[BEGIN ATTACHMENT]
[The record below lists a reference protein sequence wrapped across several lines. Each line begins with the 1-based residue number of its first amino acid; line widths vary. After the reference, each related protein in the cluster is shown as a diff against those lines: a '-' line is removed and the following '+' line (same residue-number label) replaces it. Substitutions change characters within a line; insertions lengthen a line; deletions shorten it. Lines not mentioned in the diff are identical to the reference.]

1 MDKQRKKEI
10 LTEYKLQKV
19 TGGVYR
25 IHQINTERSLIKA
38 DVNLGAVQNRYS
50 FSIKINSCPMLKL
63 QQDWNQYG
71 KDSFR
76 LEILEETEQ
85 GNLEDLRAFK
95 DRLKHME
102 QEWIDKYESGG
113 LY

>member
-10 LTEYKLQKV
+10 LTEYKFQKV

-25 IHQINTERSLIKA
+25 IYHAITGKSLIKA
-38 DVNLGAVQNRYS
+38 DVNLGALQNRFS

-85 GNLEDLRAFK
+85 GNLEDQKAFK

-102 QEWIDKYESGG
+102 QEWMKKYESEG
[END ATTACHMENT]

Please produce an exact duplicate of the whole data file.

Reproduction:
[The record below lists a reference protein sequence wrapped across several lines. Each line begins with the 1-based residue number of its first amino acid; line widths vary. After the reference, each related protein in the cluster is shown as a diff against those lines: a '-' line is removed and the following '+' line (same residue-number label) replaces it. Substitutions change characters within a line; insertions lengthen a line; deletions shorten it. Lines not mentioned in the diff are identical to the reference.]

1 MDKQRKKEI
10 LTEYKLQKV
19 TGGVYR
25 IHQINTERSLIKA
38 DVNLGAVQNRYS
50 FSIKINSCPMLKL
63 QQDWNQYG
71 KDSFR
76 LEILEETEQ
85 GNLEDLRAFK
95 DRLKHME
102 QEWIDKYESGG
113 LY

>member
-10 LTEYKLQKV
+10 LTEYKFQKV

-25 IHQINTERSLIKA
+25 IYHAITGKSLIKA
-38 DVNLGAVQNRYS
+38 DVNLGALQNRFS

-85 GNLEDLRAFK
+85 GNLEDQKAFK

-102 QEWIDKYESGG
+102 QEWMKKYESEG